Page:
Getting To Real Tax Reform: Don’t Mess With Mr. In-Between (The Death Tax)


In pursuit of major economic growth-inducing tax reform and simpler, fairer personal taxes for our nation, we now have the details. The Ryan-Brady version came out of the House Ways and Means Committee on Nov. 2 and the Senate version was presented by Sen. Orrin Hatch and his Senate Finance Committee one day after.

These plans differ in many (minor) respects but are the same in their central themes: Let’s grow the American economy rapidly as we cut taxes and simplify the tax code and its rules on American workers and businesses.  Unfortunately, they both retreat from their bold elimination of the hated “Death Tax.”

We could get enmeshed and distracted by minor brush fires as the DC lobbyists pound their chests and flex their muscles for their clients.  But we should remember the lead lines of an old popular song that sets the stage: “You’ve got to accentuate the positive, eliminate the negative, but don’t mess with Mister In-between.” (In this case, the Death Tax is the “Mister In-between” that has profound implications on wealth creation, business development and jobs).

Since we are all singing virtually off the same sheet on both major business and personal/family tax reforms, let’s consider how we can  reconcile the differences:

Business Taxes:

  • Start corporate and pass-through rate cuts immediately in 2018  and make them permanent.
  • Territoriality – end U.S. taxation on foreign earnings of domestic corporations and bring home foreign earnings at lower rates.
  • Allow the immediate expensing of capital expenditures – and make it permanent.
  • Compromise on business interest and other deductions.

Family and Individual Taxes:

  • Fewer brackets and lower rates, a positive change.
  • Increase the family exemption, which can lead to postcard-sized returns for a large percentage of families.
  • Expand child tax credits, encouraging people to start and expand families.
  • Base home mortgage and state income and property tax deductions on family income levels.

The Death Tax:

The House and Senate versions double the exemption, but the House kills the tax in seven years while the Senate keeps it.

Every study of this tax – and experience worldwide – confirms that it is hated (75% plus of respondents), generates little revenue ($17 billion annually — less than half of 1% of Federal revenues), with a cost to small businesses and families of $13 billion annually in term insurance premiums to insure around the tax: a $13 billion annual dead weight loss to our economy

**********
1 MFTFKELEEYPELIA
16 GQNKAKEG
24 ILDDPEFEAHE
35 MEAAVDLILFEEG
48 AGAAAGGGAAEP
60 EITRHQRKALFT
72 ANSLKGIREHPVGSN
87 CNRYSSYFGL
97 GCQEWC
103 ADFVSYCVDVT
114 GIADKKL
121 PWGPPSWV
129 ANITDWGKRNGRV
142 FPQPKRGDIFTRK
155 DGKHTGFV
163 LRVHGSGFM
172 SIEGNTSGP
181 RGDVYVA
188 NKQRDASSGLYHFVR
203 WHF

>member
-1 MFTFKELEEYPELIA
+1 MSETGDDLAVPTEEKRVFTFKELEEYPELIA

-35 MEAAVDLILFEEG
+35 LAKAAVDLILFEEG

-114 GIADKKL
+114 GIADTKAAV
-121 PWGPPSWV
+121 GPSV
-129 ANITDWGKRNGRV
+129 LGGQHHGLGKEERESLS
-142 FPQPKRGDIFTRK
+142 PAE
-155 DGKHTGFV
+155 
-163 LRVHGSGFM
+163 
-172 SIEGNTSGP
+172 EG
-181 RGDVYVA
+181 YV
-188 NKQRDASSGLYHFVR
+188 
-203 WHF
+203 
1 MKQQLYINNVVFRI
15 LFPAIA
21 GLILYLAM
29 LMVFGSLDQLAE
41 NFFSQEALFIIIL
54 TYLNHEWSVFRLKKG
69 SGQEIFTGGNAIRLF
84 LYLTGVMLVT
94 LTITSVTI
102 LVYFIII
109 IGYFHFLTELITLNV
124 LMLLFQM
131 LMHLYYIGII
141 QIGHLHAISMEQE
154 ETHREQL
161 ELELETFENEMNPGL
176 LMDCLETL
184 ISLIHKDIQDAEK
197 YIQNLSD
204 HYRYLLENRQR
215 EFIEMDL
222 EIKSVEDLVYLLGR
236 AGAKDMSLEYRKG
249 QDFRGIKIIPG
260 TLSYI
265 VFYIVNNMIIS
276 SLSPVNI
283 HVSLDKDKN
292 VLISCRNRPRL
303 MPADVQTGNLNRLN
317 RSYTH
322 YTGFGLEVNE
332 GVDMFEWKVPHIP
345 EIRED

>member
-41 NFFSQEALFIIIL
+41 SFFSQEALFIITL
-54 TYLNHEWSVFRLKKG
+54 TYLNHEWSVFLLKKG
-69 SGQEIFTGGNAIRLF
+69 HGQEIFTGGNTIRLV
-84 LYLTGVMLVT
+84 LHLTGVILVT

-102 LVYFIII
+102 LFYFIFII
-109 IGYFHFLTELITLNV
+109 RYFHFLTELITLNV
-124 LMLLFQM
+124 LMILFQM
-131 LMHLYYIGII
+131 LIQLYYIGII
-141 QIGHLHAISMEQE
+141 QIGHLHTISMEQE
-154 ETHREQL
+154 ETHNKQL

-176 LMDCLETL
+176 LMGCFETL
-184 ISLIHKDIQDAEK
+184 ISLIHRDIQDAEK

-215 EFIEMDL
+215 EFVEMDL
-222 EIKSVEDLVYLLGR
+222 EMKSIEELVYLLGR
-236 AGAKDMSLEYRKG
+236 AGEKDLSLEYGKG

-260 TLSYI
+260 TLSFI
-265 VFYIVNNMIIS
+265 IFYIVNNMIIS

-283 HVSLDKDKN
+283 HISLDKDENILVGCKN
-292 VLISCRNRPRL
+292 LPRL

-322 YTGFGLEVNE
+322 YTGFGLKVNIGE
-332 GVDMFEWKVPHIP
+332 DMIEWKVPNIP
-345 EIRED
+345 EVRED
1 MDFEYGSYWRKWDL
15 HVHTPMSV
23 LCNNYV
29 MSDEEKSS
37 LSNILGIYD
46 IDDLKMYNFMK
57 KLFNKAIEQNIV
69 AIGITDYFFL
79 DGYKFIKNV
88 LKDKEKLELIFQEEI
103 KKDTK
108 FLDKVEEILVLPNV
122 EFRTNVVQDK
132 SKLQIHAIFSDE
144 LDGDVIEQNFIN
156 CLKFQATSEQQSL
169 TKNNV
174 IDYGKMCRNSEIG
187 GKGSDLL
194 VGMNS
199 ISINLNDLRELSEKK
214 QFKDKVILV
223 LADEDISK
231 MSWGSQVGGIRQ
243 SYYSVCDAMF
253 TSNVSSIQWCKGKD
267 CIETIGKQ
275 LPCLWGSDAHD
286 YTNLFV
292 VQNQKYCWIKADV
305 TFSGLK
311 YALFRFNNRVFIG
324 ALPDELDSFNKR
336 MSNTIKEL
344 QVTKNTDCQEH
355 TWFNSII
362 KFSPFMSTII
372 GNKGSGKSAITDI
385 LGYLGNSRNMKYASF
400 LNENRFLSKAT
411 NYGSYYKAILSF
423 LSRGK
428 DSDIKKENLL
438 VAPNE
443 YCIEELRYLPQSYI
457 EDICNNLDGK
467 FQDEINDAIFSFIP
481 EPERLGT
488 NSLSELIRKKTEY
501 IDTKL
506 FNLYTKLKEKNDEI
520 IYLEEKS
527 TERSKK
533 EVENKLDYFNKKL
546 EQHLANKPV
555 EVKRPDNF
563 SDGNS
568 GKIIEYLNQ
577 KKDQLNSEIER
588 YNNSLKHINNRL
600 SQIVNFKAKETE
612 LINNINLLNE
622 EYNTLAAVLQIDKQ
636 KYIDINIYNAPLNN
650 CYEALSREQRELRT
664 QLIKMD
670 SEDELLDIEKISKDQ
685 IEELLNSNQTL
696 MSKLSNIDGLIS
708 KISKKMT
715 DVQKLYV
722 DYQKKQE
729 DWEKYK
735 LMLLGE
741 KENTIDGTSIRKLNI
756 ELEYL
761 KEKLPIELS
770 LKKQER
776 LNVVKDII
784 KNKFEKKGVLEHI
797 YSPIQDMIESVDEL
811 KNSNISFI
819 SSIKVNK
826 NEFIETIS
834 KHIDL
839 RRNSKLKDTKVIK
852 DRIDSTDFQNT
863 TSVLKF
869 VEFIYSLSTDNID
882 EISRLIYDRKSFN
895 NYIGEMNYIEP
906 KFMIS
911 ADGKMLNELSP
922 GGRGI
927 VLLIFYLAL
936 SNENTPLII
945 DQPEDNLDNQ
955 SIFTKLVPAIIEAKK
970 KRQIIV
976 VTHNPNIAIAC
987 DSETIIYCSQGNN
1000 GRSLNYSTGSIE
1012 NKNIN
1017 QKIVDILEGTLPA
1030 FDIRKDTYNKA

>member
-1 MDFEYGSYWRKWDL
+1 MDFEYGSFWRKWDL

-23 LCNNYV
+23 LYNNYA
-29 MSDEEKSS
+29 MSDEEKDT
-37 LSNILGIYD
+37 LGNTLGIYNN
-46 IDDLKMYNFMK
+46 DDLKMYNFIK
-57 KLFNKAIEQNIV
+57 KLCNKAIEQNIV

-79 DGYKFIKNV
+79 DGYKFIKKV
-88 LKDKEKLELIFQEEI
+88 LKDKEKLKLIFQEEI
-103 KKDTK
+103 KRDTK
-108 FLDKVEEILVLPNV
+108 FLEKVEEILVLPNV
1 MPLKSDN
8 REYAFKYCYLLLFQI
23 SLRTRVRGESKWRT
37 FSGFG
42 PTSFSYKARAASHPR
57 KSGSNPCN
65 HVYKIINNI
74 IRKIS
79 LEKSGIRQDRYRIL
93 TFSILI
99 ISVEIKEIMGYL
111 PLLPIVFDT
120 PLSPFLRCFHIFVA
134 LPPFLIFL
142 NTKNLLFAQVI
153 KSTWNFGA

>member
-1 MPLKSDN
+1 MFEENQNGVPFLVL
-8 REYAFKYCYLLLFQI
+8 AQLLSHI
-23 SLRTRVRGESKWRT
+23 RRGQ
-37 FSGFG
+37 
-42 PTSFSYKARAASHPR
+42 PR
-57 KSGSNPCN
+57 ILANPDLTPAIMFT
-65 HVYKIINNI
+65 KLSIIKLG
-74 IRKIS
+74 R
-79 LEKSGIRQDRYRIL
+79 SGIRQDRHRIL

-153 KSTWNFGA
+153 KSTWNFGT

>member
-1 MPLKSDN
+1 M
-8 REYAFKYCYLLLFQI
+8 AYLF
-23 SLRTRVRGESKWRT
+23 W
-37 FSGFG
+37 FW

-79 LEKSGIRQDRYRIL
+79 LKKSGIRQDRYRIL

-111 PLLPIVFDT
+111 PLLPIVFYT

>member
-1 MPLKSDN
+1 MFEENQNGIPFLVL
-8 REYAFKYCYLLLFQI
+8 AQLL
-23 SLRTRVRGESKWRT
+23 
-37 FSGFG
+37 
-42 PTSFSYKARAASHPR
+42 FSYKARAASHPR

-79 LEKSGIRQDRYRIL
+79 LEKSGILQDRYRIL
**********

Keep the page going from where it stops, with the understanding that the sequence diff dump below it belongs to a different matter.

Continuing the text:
This tax has harassed Americans since it was imposed in 1918 to fight World War I, and loved only by the insurance industry, lawyers, and accountants who patrol very wealthy families and individuals. Numerous studies confirm that the American economy would be larger today if the Death Tax had never been enacted.

The most spectacular example of killing the Death Tax occurred in — of all socialist places — Sweden in 2004. The results have been stunning, as reported by Anders Ydstedt and Amanda Wollstad in their recent book, “Mourned by No One — Missed by Few“:

“In 2004 the Swedish parliament, the Riksdag, unanimously repealed the gift and inheritance tax.”

“The repeal of these destructive taxes has given Sweden a smarter tax system, (bringing) entrepreneurs and investment capital back to the country. A smarter tax system generates higher economic growth and thus higher tax revenues.  The tax ratio declined from 51% of GDP in 2000 to 44% in 2014, even as tax income increased by SEK (Swedish kronor) 260 billion, adjusted for inflation.”

“The gift and inheritance tax also generated relatively little income for the state — less than 0.2% of all tax revenue in 2004. Yet, this tax, along with the net wealth tax, had for decades … prodded successful entrepreneurs and capital to exit the country, thus reducing total tax revenue — and jobs — in Sweden (italics ours).”

“The crucial reason the entire Swedish Riksdag, from the Left Party to the Conservative Party, supported the bill to repeal the gift and inheritance tax was that the tax made it much more difficult to pass on a family business from one generation to the next.”

Conclusion: Now is the time for draining as much of the tax lobbyist swamp as possible because the momentum is with us.  But remember, “Don’t mess with Mister In-between” — kill the Death Tax now — must be part of this amazing tax reform package.

Uhler is founder and chairman of the National Tax Limitation Committee and National Tax Limitation Foundation (NTLF).

Martin is the chairman of 60 Plus, which promotes solutions to seniors’ issues that are grounded in free markets, less government, and less taxes.  He is a veteran of the U.S. Marines, and also served as a member of President George W. Bush’s health and human services transition team.

Ferrara is a senior fellow with the Heartland Institute and NTLF. He served in the White House Office of Policy Development under President Reagan, and as associate deputy attorney general of the U.S. under President George H.W. Bush.

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